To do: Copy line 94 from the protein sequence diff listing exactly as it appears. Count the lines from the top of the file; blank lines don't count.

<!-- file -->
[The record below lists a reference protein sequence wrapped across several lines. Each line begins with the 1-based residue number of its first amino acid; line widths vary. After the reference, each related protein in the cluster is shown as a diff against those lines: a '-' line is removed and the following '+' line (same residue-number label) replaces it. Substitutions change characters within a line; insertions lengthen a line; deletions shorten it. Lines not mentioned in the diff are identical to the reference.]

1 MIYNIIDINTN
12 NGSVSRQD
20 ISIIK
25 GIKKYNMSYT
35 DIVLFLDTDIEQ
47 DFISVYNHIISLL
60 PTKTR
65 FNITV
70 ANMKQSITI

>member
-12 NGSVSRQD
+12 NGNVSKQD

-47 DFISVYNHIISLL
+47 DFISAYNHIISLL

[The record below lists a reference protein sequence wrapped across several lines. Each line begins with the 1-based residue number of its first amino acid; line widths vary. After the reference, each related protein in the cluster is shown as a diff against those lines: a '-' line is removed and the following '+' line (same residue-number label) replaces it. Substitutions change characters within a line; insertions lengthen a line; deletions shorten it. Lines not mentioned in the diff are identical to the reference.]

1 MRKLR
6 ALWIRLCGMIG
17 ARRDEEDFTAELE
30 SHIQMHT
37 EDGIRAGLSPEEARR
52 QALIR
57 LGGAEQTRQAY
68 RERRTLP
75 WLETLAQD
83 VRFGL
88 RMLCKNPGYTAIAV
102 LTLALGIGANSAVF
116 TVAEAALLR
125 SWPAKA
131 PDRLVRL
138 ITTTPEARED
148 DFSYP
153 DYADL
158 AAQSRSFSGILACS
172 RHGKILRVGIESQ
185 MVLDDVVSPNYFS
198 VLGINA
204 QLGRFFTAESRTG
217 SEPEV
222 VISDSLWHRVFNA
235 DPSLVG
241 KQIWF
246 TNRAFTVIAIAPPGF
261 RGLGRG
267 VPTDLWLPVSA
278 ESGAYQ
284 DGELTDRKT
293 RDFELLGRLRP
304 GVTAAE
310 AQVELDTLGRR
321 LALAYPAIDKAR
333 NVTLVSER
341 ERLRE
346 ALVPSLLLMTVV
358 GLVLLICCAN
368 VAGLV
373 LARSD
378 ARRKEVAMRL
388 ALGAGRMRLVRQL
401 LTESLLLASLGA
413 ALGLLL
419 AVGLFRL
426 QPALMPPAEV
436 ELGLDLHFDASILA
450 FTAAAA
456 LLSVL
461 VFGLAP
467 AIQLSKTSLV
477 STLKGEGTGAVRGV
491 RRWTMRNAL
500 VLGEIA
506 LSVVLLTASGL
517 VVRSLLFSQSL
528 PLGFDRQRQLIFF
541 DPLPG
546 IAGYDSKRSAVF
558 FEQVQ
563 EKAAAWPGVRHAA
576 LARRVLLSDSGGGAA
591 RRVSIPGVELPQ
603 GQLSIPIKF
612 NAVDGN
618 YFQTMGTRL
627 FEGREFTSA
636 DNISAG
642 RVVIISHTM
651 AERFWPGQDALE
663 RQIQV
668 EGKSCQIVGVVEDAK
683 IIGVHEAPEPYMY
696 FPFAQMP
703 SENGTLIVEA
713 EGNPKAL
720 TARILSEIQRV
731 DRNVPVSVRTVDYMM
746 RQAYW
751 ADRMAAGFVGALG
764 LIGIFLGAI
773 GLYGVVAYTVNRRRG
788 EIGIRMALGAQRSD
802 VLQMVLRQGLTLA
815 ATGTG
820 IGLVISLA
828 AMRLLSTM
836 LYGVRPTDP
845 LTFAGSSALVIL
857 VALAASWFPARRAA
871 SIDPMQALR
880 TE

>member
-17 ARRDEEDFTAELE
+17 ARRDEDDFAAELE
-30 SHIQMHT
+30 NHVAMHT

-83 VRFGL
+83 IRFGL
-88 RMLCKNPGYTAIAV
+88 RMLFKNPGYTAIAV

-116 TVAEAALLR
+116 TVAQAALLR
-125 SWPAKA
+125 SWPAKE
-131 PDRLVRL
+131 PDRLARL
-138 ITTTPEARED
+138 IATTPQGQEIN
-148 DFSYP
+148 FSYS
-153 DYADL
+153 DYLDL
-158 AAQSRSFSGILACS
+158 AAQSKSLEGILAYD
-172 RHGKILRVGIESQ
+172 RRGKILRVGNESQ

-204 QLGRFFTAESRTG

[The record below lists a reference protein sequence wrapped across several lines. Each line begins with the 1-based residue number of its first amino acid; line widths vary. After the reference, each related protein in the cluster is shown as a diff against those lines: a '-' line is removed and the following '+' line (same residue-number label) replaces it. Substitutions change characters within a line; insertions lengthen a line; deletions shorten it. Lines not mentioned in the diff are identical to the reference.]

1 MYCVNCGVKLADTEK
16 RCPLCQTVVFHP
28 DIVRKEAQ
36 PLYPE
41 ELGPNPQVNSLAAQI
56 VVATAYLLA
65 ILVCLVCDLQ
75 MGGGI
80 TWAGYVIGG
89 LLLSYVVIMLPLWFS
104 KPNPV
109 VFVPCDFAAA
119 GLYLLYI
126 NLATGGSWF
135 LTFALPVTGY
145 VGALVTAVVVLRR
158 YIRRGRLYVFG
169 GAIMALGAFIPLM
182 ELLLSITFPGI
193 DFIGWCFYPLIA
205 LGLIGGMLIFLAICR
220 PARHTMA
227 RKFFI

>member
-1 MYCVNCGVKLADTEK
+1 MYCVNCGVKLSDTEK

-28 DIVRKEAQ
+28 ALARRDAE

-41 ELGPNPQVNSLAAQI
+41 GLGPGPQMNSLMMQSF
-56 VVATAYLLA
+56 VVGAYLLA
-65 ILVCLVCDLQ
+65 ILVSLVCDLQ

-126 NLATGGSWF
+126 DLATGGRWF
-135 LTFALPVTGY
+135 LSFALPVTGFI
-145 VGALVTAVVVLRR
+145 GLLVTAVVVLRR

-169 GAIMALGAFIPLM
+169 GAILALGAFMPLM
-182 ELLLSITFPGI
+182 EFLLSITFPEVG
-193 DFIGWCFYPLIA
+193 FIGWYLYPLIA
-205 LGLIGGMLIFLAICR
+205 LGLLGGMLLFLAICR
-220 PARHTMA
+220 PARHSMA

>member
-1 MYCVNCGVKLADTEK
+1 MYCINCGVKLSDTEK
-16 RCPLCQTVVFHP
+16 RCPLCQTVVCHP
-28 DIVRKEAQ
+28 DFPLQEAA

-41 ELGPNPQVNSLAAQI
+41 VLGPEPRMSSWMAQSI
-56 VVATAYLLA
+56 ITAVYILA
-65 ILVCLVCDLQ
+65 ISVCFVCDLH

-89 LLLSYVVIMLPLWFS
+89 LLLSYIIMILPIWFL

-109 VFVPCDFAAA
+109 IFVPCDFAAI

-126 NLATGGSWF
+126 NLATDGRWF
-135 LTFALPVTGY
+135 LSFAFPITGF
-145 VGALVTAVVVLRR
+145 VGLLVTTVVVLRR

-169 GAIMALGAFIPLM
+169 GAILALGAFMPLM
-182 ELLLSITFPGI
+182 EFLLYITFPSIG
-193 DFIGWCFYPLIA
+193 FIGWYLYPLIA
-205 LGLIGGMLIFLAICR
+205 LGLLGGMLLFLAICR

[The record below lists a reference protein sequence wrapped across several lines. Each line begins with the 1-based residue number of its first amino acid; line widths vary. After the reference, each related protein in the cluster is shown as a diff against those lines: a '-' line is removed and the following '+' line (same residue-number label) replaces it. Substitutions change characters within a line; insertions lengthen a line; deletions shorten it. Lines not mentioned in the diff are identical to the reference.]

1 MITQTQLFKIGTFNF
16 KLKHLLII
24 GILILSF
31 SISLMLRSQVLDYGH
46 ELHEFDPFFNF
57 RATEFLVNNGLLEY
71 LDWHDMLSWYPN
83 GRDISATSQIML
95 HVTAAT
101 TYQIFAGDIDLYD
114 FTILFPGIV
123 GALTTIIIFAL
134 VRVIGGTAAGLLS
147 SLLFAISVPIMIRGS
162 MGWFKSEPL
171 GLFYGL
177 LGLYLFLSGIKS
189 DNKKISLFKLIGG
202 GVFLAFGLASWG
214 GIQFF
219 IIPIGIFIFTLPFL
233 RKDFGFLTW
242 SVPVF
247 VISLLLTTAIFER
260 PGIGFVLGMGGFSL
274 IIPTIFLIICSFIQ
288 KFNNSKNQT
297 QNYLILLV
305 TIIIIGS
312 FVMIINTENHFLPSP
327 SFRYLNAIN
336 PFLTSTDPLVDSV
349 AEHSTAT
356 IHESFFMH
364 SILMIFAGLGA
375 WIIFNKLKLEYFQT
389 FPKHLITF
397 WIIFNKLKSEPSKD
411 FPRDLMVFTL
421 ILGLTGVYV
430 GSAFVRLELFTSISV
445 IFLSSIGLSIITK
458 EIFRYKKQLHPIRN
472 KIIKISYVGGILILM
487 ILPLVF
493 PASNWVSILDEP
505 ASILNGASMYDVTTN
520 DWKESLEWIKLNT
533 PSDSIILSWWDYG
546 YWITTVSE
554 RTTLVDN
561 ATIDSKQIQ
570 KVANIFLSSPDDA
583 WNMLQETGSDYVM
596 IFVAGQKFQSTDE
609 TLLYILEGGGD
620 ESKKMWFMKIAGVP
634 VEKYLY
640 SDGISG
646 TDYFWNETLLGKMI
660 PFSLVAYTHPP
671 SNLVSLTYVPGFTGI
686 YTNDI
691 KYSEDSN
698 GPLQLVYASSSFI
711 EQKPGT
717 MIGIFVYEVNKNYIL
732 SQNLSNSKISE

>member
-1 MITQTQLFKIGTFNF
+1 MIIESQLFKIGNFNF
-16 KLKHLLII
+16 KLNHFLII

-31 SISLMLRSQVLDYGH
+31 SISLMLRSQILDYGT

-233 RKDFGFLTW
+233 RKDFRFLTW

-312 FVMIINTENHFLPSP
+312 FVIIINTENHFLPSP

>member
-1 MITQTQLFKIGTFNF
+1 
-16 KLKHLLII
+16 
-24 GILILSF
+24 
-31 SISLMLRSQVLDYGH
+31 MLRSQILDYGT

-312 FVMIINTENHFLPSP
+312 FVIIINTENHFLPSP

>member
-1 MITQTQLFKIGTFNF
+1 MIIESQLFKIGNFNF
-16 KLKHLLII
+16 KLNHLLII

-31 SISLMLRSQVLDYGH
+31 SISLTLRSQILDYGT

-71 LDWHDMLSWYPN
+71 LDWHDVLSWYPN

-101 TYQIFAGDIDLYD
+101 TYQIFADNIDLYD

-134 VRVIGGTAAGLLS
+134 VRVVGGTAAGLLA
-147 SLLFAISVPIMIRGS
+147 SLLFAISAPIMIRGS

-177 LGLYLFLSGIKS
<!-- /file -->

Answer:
713 EGNPKAL